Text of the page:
Thursday, November 15, 2012

Some art history - WAIT, COME BACK!

Hopefully this won't be as boring as yesterday's landscape...

The final assignment - or exam - for the art class I was in (which I promise to stop talking about soon, if you're getting sick of hearing about it already) was to pick an artist, do some research into his/her work and then to channel that person and create a work of art in that style.  We had to consider medium, substrate, colour, composition, style - all the things that make that person's work his or her own.

I chose Paul Klee, a Swiss/German painter who died in 1940.  I hadn't heard of him before taking this class but it turns out he was kind of a big deal.  He taught at the Bauhaus school in Germany, totally NAILED colour theory, and my favourite - he used any and all media and would pretty much paint or draw on anything he could get his hands on.  A man after my own heart!  Oh, plus I like his work, a lot of it really appeals to me.  He did some cool stuff with his own version of pointillism, his colour choices were amazing, and even though I don't particularly understand what he was getting at with a lot of his pieces, the mechanics of it all completely fascinate me.

Paul Klee - an example of his colour use and his version of pointillism
Not wanting to walk into this class (or EXAM) totally unprepared, I actually did more homework than you would expect from someone like me, (ie. who has the attention span of a flea) and on top of the research, I decided to try a surface that was new to me but sounded fun.  He had done some of his work on pieces of burlap, on top of which he had glued newspaper.  The newspaper was thin enough to take on the texture of the burlap, plus had the added advantage of sealing off the burlap so the paint wouldn't leak through.  It also automatically gave the work some depth, since he just painted right over the newsprint and that added a layer of text before he'd even started his work.  That sounded so cool to me, I couldn't wait to try it.

Here's where I had to deviate from the plan... burlap stinks.  Like, really, really reeks.  In the spirit of things, I did buy half a meter, but then I found this other cotton blend that also had a nice big woven texture, similar to burlap, and it didn't smell like a potato's ass.  Cotton it is!  The burlap is still sitting in a bag on the floor.  I'll have to try to pawn it off on someone else, because I can't stand it.  Bleah.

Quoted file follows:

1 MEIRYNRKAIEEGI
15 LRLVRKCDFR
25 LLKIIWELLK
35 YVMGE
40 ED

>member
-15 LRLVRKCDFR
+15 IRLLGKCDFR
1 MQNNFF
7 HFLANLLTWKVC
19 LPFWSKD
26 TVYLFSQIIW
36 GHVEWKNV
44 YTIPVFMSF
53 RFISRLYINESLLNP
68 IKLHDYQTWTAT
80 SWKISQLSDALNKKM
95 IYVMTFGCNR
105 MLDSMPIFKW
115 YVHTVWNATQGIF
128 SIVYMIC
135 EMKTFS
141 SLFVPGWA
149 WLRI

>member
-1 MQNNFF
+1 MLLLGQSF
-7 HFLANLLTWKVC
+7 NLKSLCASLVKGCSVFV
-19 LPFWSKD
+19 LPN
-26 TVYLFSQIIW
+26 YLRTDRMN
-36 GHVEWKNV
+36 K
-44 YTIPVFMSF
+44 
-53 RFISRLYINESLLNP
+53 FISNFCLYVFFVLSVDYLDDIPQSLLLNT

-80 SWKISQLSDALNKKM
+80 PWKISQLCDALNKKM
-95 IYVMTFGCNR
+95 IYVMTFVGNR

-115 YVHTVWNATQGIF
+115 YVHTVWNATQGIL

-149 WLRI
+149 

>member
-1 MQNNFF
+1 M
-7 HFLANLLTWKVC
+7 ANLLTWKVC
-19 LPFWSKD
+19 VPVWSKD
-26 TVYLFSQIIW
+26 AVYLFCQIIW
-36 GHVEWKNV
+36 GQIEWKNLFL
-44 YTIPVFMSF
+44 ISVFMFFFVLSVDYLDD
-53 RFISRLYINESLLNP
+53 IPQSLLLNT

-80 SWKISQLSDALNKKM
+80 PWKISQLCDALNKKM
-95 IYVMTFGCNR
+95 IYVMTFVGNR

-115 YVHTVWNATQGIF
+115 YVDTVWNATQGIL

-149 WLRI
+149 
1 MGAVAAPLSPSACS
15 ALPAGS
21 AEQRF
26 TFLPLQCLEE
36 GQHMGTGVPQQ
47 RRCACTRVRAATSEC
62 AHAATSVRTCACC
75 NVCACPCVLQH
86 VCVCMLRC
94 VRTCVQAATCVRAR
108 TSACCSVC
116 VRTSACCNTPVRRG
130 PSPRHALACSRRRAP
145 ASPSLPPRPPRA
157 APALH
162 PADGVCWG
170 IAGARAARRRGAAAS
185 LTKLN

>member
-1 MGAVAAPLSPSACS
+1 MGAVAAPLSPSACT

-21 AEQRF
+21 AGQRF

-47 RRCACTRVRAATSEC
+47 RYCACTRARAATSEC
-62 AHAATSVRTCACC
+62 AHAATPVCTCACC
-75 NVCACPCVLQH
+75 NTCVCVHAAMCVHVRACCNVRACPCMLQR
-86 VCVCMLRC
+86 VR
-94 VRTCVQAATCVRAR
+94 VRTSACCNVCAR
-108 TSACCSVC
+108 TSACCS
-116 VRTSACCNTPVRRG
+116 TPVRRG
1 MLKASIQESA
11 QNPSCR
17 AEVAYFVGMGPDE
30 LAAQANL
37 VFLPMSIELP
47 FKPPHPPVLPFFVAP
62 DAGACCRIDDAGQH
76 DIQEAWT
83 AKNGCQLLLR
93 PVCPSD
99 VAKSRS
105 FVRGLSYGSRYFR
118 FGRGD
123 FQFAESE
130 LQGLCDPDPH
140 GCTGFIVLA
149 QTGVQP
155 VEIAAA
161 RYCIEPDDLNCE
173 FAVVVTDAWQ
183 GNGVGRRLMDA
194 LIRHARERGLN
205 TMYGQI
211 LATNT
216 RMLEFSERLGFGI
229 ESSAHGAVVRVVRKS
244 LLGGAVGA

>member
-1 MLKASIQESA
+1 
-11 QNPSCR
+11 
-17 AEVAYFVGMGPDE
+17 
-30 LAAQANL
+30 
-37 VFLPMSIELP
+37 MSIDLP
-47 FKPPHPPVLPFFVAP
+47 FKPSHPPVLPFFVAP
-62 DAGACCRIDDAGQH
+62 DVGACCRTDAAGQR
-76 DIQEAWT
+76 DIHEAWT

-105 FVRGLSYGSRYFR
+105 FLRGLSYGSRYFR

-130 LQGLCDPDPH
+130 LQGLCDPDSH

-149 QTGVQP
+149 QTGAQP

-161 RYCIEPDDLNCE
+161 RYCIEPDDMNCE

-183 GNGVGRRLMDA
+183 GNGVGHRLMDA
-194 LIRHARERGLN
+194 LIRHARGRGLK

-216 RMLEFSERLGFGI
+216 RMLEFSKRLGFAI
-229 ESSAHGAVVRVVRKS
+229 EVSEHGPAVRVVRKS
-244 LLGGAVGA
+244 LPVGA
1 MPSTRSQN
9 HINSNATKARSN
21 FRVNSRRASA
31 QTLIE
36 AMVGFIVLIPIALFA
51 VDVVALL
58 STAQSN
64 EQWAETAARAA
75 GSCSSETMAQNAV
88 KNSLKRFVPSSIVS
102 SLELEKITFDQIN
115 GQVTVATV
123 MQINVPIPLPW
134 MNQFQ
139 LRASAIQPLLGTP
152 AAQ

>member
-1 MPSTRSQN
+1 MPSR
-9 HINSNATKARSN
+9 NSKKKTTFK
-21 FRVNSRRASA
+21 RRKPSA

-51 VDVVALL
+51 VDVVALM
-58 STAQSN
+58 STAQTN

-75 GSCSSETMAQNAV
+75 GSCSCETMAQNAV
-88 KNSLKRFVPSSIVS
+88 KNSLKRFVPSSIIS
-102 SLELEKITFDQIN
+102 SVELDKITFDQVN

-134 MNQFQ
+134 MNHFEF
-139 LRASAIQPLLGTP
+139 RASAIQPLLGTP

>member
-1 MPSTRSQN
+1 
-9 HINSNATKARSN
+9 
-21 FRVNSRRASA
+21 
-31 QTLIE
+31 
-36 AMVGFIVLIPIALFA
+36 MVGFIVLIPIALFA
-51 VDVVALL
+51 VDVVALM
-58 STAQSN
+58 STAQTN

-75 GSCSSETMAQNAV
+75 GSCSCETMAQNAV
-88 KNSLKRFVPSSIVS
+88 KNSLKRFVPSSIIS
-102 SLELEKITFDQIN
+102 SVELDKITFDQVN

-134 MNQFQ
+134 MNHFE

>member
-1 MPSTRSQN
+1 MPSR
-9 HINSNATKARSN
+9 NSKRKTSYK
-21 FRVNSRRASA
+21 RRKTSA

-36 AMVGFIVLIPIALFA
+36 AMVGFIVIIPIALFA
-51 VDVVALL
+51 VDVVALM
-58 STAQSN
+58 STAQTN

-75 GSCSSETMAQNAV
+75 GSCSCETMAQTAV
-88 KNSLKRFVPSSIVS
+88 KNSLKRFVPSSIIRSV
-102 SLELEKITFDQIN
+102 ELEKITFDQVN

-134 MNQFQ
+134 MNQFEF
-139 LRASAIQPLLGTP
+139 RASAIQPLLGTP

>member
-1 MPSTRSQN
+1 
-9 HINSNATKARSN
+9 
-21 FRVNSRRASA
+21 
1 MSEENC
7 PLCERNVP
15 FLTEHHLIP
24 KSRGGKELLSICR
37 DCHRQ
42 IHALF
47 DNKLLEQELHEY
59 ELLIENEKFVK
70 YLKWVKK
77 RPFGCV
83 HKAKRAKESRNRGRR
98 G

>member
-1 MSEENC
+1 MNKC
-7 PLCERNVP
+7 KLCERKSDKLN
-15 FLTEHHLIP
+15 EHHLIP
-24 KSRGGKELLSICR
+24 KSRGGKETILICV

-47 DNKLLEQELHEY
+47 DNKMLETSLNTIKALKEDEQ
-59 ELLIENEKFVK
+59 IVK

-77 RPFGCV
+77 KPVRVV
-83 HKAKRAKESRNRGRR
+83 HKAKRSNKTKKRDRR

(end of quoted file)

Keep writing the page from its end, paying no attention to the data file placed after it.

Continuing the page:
‘Untitled (The Prisoner)’, Paul Klee (1940)
Presumably on a less-stinky version of modern-day burlap... no newsprint on this one.

Anyway.  I was still in eager-student mode, so I cut off a baseball card-sized piece of the cotton and experimented with the newspaper and paint.  I had found a pic of Klee's studio after his death, and on his drawing board were a few different partially-finished works.  I tried to copy the one with the fish-like marks on it.  Then I used gouache to paint it in, and OMG I FELL IN LOVE.  The texture, the fabric, the newspaper underneath, the semi-opacity of the gouache, and the blending of the colours... be still my heart.

Paul Klee's studio after his death

My test piece - about 2 3/4" x 4"

All of this nerdery of course didn't make me any friends when I sailed into class, with my prepared fabric/newspaper surface ready to go; and found the others were feeling nervous and anxious about the exam.  I was EXCITED!!!!  I couldn't wait to get started!  I was probably super obnoxious and offensive!!  I apologize to my classmates; I hope I didn't aggravate anyone too badly.  I felt like Buddy the Elf, all "I'm SIIIINGING!!!!" but I couldn't help it.

Yes.  I was THAT excited.

So (ahem) I did the assignment and got it graded right away.  (A+, bitches!!!)  (Okay, I'm done.  Sorry for the outburst.  I promise that's the last one.)  The instructor offered a few comments, then said what I should really do next is the same kind of thing, only way, WAY bigger.  Like, use-a-staple-gun-to-put-the-fabric-on-the-wall-so-you-can-work-on-it kind of big.  And then I zoned out because I started picturing it. And liking it.  A LOT.  She probably said some other things, but hopefully none of them were dire warnings or anything because I wasn't paying attention any more at that point.

Anyway, here's the finished product.  It's hanging on my living room wall right now, which is great for catching the natural light, but crappy because you can see my shadow in the lower-left of each pic.  Please squint and pretend I'm a good photographer.

Thank you.

Nunchuk Fantasy, by Shelley Malone (fine, YOU come up with a name for it.)

Detail of some of the shading

Detail of the bottom right edge

You can see the newsprint beneath the red paint.

Okay, that's it for today.  If you made it this far, gold star for you!!!  Thanks for playing along.  I'm already picking paint colours for the next one... any suggestions?

Love Shelley!

PS: In case you think I was maybe getting a little conceited about this painting, don't fret.  My daughter came home from school, spotted it on the wall, and immediately announced that it looked like "two pigs' nostrils."

So I screamed, 'It's an ANGEL!" and flipped the table.

Artists are so misunderstood.


  1. woohoo WTG with that A+! I'd love to take a proper art class one day, jealous!

    I was in a circle journal earlier in the year and Paul Klee was one of the artists we took inspiration from:

    He's cool. I saw some of his stuff when I went art gallery hopping in Berlin in the summer.

    1. I'm jealous that you got to see the work in person! I was only able to see pics on the internet; not quite the same. : )

      Also I went and checked out your part in that circle journal and wow.... gorgeous!

  2. You are so funny Shelley!! Thanks for making my day with your creative blogging :)


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